Wingspan: 9.5 inches

House Sparrows are small, plump gray and brown birds with conical, finch-like beaks. Males have a gray and rufous head with pale cheeks, and black near their eyes and on their throat.

The rest of their underparts are gray and they have brown, streaked backs with rufous highlights. They also have a white mark in the shoulder of each wing and a grayish rump and tail.

Females are plainer brown and buff, have paler beaks, and buff eyebrows.

House Sparrows feed on seeds, grain, and insects. They are regular visitors to bird feeders and often dominate other smaller species. They also forage on the ground in farmlands, parks, urban areas, and other open situations.

The House Sparrow nests in cavities. When searching for suitable nesting sites, they can kill and remove the eggs and young of smaller species like Eastern Bluebirds.

House Sparrows usually live near people and occur in most of North America, including Montana.

Key Identifications:

  • Brown and gray sparrow with a bold pattern on its head.
  • Feeds on seeds, grain, and insects at feeders and on the ground in urban areas and farmlands.
  • Nests in tree cavities, including nest boxes.
  • This species is vocal and often makes short chirping calls. Its song is a friendly series of chirping sounds, “see,chirrup,see,chirrup,see,chirrup”.

In many places, the House Sparrow is the common urban sparrow. It occurs in pairs and small groups that forage on sidewalks, in parking lots, farm fields, and other familiar places. This species is one of the very few birds that has evolved to live with people and digest the same grains that we eat.



Red-breasted Nuthatch

Red-breasted Nuthatch

© Elaine R. Wilson

Scientific name: Sitta canadensis

Length: 4.5 inches
Weight: .35 ounces
Wingspan: 8.5 inches
yeank, yeank, yeank

The Red-breasted Nuthatch is a small, warbler-sized bird with a dark gray, straight or slightly upturned beak, gray upperparts, and reddish-orange underparts. It also has a black cap, a white face with a narrow black mask, and black and white in its short tail.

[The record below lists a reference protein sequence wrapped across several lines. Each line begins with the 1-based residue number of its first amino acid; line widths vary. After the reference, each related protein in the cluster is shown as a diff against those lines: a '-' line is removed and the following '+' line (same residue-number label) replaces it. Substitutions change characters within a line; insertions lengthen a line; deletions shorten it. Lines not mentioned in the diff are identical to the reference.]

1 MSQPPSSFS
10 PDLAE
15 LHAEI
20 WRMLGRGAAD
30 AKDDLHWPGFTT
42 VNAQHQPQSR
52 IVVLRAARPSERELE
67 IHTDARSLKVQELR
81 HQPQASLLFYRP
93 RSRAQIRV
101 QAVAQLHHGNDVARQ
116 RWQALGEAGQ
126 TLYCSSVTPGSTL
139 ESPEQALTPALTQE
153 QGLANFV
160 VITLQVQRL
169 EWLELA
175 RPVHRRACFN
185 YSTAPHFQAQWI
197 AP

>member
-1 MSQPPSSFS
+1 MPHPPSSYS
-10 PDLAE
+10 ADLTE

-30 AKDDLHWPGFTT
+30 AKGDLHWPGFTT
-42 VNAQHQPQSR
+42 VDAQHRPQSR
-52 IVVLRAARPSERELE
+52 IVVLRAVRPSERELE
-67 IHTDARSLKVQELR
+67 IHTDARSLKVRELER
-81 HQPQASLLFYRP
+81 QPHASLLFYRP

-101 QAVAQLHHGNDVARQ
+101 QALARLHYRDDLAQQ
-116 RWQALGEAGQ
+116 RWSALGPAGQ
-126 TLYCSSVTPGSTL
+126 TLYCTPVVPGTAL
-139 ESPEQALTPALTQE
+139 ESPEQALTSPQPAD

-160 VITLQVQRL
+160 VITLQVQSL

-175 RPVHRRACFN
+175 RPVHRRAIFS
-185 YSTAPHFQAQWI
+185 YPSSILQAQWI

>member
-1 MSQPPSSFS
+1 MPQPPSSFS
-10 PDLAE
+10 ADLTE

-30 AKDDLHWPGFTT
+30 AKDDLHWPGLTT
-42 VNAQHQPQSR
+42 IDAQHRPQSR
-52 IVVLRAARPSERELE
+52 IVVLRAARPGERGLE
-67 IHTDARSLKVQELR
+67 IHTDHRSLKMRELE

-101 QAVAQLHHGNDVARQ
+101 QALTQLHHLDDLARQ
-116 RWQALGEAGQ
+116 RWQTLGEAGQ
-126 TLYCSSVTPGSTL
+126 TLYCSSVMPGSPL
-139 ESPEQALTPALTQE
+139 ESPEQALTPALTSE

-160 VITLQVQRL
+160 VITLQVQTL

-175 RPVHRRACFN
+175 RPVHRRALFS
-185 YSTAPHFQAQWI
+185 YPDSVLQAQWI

Males and females are similar except that females are paler and have a gray cap.

Red-breasted Nuthatches eat insects during the summer and conifer seeds in the winter. These small, animated birds forage by creeping down coniferous tree trunks and on branches. They use their bills to probe bark and pick out insects and seeds.

This species excavates a tree cavity and makes an open nest of bark and other vegetation.

The Red-breasted Nuthatch lives in coniferous and mixed forests in southern Alaska, Canada, and the western and northern USA. They also breed in the Appalachians and can be seen in most of the USA in winter.

Key Identifications:

  • Small, short-tailed bird with a narrow white eyebrow, black mask, gray upperparts, and reddish-orange underparts.
  • Creeps along tree trunks and branches to forage for insects and conifer seeds.
  • Nests in tree cavities.
  • The distinctive nasal call of the Red-breasted Nuthatch, “yeank, yeank, yeank”, is a good way to find this bird.

The Red-breasted Nuthatch is a small, short-tailed bird with black and white on its head, gray upperparts, and reddish-orange underparts. It usually occurs alone and lives in coniferous woods and trees. To protect its nest, this species puts sticky pine resin around the border of its nesting hole.



Song Sparrow

Song sparrow

Scientific name: Melospiza melodia

Length: 6.25 inches
Weight: .7 ounces
Wingspan: 8.25 inches
seet serate sitsziziziziziziziz seet

The Song Sparrow is a small, gray and brown, streaked songbird with a thick dark mark on each side of its white throat. Males and females look the same and have white underparts with a dark brown mark on their breast, and dark brown streaks on their breast and sides.

Most Song Sparrows also have two narrow wing bars and show a rounded tail when fluttering between bushes.

This species feeds on insects, seeds, and small fruits. Pairs forage by picking up food items on and near the ground. They are also frequent visitors to bird feeders.

Song Sparrows use grass, stems, hair, and other materials to make a cup nest placed on or near the ground. They nest in dense vegetation, shrubbery, or low trees, often near water.

This species uses a wide variety of brushy habitats in open and wooded situations in southern Alaska, most of Canada, and all of the USA.

Key Identifications:

  • Small brown, streaked sparrow with a dark mark on its breast.
  • Forages on and near the ground for seeds and insects in brushy habitats.
  • Builds a cup nest on or near the ground in a shrub or low tree.
  • Makes high-pitched “tink”, chirping calls, and has a cheerful song with a trill, “seet serate sitsziziziziziziziz seet”.

Song Sparrows are reddish-brown songbirds with dark brown streaks and a dark brown breast patch on white underparts. They usually occur in pairs and are often heard and seen in brushy areas and large gardens. There are several subspecies with distinct plumages including a large, dark one that lives on the Aleutian Islands.


Dark-eyed Junco

dark eyed junco

Scientific name: Junco hyemalis

Length: 6.25 inches
Weight: .67 ounces
Wingspan: 9.25 inches

Dark-eyed Juncos are sparrow-like birds with pale conical bills and dark eyes. This small bird has variable plumage with most being slate gray or gray and brown with white on their bellies, and white under their tails.